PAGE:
China to tighten exports control in 2008

19 December 2007 11:34  [Source: ICIS news]

BEIJING (ICIS news)--China will keep up pressure to reduce its exports in 2008 after cutting subsidies this year and it was considering slapping taxes on exports of energy-intensive and environmentally unfriendly products, industry sources said on Wednesday.

Beijing, which cut export tax rebates for more than 2,000 products in July, could exert additional pressure in 2008 especially on light industrial products which included plastics and electrical appliances, Guo Yongxin, research director at China Light Industries Association, said at a conference.

He estimated that plastic converters would lose $1.2bn in revenue from the eight percentage point subsidy cut.

The rebate cuts have failed to reduce exports, which grew by about 20% to nearly $24bn in November from the same month a year ago, Guo said, adding that the world’s reliance on China as a major purchasing base cushioned the impact.

Buyers found it hard to switch their purchases to other countries and the cuts created an opportunity for converters to raise their prices, he said at the 2007 China Petroleum and Petrochemical Economics conference organised by the China Petroleum and Chemical Industry Association (CPCIA).

Part of the costs was absorbed by middlemen, he added.

Strong demand globally and within China will prepare the industry for further cuts, Guo said, adding that investment in light industrial products would also grow strong at above 20%.

For exports of energy-intensive and environmentally unfriendly products such as aluminium and caustic soda, Beijing was considering introducing taxes after removing the subsidies in July, said Zhang Guobin, secretary general of the China Chlor-Alkali Industry Association.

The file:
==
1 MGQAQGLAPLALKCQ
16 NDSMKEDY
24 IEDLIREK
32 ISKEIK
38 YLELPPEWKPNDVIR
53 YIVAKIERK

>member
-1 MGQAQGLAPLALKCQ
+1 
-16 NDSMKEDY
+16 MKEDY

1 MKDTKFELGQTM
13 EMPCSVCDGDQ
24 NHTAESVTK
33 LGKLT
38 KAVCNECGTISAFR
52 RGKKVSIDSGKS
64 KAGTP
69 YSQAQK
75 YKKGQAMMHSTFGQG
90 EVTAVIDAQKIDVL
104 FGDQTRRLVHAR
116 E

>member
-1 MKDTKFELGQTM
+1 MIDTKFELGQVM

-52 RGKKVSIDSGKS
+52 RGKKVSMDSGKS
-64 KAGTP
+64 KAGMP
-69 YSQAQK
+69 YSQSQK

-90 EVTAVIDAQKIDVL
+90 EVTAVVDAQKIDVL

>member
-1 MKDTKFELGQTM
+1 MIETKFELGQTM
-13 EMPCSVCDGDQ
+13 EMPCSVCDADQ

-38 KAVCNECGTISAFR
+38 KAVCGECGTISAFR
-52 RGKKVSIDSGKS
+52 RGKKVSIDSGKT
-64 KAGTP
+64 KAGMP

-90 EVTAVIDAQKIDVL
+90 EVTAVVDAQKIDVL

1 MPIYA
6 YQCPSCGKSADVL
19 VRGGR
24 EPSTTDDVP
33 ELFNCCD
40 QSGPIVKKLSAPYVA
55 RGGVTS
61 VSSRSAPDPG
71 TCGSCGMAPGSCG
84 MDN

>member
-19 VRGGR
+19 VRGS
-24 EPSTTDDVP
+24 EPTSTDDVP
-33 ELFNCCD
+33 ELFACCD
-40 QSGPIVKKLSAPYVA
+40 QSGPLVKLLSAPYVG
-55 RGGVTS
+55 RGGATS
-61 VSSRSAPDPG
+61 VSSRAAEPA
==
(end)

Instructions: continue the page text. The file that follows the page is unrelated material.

China was expected to add another 3m tonnes/year each of polyvinyl chloride (PVC) and caustic soda capacity in 2008 which could turn it into a net PVC exporter, he added.

However, producers could also face more trade protection measures after anti-dumping cases in Turkey and India, he added.

India slapped up to 5% taxes in Chinese exports while China has won the case in Turkey, Zhang said.

The industry could also face higher operating costs next year as prices of raw materials such as salt and electricity were rising, he added.

Electricity, which made up more than 50% of chlor-alkali costs, could increase as coal prices were forecast to rise 10%, Zhang said, adding that Beijing was also considering cancelling subsidies.

The central government would soon release standards on emission and safety for products in the chlor-alkali chain in addition to the recent announcement from the country’s top economic planner restricting investment, Zhang said, adding that these would raise entry barriers to the industry..

The standards will also affect existing plants as Beijing would carry out checks to ensure that they were met, he said.


By: Florence Tan
+65 6780 4359



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